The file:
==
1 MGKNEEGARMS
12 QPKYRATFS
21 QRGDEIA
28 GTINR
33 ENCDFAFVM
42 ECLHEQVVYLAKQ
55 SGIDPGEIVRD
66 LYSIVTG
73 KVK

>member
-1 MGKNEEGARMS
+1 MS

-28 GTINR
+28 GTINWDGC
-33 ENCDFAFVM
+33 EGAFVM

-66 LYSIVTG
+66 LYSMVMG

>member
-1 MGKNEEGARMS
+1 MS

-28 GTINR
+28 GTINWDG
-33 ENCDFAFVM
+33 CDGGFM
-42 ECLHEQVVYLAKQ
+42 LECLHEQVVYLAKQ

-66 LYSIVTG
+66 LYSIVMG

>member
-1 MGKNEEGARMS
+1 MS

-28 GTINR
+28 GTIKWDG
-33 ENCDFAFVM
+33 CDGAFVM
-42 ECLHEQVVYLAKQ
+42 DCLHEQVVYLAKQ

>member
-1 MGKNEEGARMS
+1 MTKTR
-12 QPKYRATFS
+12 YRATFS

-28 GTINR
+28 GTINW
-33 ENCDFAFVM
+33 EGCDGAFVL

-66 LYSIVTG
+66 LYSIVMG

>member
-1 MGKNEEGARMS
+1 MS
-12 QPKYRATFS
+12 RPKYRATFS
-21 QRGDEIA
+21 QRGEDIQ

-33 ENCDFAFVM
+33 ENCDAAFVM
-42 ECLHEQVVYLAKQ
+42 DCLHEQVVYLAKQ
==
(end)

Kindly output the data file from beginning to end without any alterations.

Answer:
1 MGKNEEGARMS
12 QPKYRATFS
21 QRGDEIA
28 GTINR
33 ENCDFAFVM
42 ECLHEQVVYLAKQ
55 SGIDPGEIVRD
66 LYSIVTG
73 KVK

>member
-1 MGKNEEGARMS
+1 MS

-28 GTINR
+28 GTINWDGC
-33 ENCDFAFVM
+33 EGAFVM

-66 LYSIVTG
+66 LYSMVMG

>member
-1 MGKNEEGARMS
+1 MS

-28 GTINR
+28 GTINWDG
-33 ENCDFAFVM
+33 CDGGFM
-42 ECLHEQVVYLAKQ
+42 LECLHEQVVYLAKQ

-66 LYSIVTG
+66 LYSIVMG

>member
-1 MGKNEEGARMS
+1 MS

-28 GTINR
+28 GTIKWDG
-33 ENCDFAFVM
+33 CDGAFVM
-42 ECLHEQVVYLAKQ
+42 DCLHEQVVYLAKQ

>member
-1 MGKNEEGARMS
+1 MTKTR
-12 QPKYRATFS
+12 YRATFS

-28 GTINR
+28 GTINW
-33 ENCDFAFVM
+33 EGCDGAFVL

-66 LYSIVTG
+66 LYSIVMG

>member
-1 MGKNEEGARMS
+1 MS
-12 QPKYRATFS
+12 RPKYRATFS
-21 QRGDEIA
+21 QRGEDIQ

-33 ENCDFAFVM
+33 ENCDAAFVM
-42 ECLHEQVVYLAKQ
+42 DCLHEQVVYLAKQ